No. Of course you didn’t. I know this, because the voting figures comprised under 15% of the university’s student body. And that minuscule percentage will consist of the candidates, their pets, and that bloke they met at the pub. A few members of the media societies perhaps who have yet to drown in their own hypocrisy.
Voter apathy is a bad habit at so young an age. This being an exceptionally middle-class university, disdain at proletarian ignorance during the general elections usually results in ‘Well...it’s probably a good thing half the population don’t vote. They wouldn’t even know what they’re voting for.’ The SU aren’t quite as cack-handed as the Blair government, but it might be if you don’t tell it what to do. You’re not ‘the population’; you’re in the top 5% of intelligent people in this country. Unless you go to Score.
I covered the elections night on Saturday for RaW. People who asked me about it were generally impressed at the fact that the winning candidate (Stuart ‘Tommo’ Thomas) obtained almost double the votes than rival Peter Ptashko. I told them to fuck off. 1712 votes made Tommo’s victory. That's not an impressive feat. There are approximately 20,000 union members and about 12% of you voted. 1712 people do not represent the
There were some interesting claims in the manifestos which needed serious grilling from the students to ascertain their veracity. How exactly did James Berragan intend to overrule the University and encourage such publications as the Sanctuary? How did Peter Ptashko finally pull off a lecture-free Freshers’ Week? Did Peter Thomas actually have any policies of his own or was he just a Tory Party bitch? Frankly I found all of the presidential candidates an unprepossessing bunch and voted for persistent underdog R.O.N. Although I voted for Woolley second, solely because it was nice to come across something resembling a sense of humour. ‘Nuts about Students’ didn’t quite cut it for me.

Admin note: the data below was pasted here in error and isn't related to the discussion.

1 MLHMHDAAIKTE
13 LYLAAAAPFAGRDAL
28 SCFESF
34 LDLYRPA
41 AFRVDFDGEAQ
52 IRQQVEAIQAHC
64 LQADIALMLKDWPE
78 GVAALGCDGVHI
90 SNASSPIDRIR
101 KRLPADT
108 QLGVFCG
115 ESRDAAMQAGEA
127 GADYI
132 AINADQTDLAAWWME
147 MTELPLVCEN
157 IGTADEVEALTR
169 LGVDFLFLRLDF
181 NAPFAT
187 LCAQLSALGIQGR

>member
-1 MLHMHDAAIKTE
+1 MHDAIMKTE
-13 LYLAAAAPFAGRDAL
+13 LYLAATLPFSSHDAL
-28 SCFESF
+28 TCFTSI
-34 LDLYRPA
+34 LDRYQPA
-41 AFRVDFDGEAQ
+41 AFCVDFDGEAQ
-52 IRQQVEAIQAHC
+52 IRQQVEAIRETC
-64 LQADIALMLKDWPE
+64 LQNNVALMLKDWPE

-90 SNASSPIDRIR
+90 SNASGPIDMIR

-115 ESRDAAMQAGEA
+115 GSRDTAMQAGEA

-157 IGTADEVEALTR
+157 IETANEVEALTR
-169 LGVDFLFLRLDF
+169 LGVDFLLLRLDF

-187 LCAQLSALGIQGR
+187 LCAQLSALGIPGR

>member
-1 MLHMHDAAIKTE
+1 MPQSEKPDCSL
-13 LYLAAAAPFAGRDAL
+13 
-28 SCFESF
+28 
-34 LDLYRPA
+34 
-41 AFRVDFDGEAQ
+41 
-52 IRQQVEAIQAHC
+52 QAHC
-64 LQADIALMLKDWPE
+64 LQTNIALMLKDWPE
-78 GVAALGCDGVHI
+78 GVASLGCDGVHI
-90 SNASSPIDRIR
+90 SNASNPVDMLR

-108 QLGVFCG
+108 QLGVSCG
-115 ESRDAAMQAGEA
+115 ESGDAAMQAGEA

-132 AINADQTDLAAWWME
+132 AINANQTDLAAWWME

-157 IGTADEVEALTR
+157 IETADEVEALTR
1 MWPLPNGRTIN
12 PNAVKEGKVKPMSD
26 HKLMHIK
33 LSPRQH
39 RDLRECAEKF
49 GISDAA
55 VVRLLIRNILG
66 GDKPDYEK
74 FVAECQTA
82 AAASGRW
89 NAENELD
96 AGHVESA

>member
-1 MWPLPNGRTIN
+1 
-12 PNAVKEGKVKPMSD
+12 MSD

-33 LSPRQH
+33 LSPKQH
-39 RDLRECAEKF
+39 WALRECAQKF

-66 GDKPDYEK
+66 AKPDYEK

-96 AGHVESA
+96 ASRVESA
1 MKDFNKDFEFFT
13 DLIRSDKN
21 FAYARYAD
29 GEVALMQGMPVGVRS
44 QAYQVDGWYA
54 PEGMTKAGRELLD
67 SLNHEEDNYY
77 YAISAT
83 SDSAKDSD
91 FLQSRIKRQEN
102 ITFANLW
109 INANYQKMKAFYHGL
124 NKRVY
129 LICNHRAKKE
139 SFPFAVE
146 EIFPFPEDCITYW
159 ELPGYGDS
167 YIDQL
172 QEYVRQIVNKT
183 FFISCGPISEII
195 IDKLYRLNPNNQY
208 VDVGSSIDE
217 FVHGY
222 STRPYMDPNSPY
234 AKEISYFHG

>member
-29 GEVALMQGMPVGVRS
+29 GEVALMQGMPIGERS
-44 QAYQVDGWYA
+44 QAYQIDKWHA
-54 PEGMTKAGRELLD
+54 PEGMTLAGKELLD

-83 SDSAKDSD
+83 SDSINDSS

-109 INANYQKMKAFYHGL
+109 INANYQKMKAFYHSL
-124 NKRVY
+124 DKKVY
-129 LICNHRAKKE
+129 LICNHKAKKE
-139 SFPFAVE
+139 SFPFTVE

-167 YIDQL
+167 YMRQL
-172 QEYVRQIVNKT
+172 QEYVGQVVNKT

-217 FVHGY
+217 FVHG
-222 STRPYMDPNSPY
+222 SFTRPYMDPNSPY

Elections intrigues are actually quite interesting, if you look into them. For example, a certain member of the democracy committee is allegedly under investigation for mouthing off about the rivals of a wannabe Sports Officer. Who is, incidentally, her boyfriend. Meanwhile, it’s likely that Tommo garnered a good proportion of his votes from Warwick Snow Society, of which he happens to be President. Warwick Snow isn’t the only society to attempt to monopolise the elections campaigns; there are also candidate clusters from RAG and of course the Tories. RAG, it appears, has won the day showing the
I have, at best, an ambiguous relationship with the SU. I don’t like how soft drinks cost as much as alcohol on a night out. I dislike its insistent monopolisation of student creativity (i.e. a vicious dislike of the Sanctuary). I think that flirt! was a really, REALLY bad idea. I don’t quite understand why it has a pro-life stance. But I do realise that anyone who dislikes any aspect of the SU should probably make things change by voting. This isn’t the general election, and actually, your vote does make a difference. Get involved. Come on....propose a motion to get rid of Score at the next Union Council meeting. You know you want to. No? Bugger...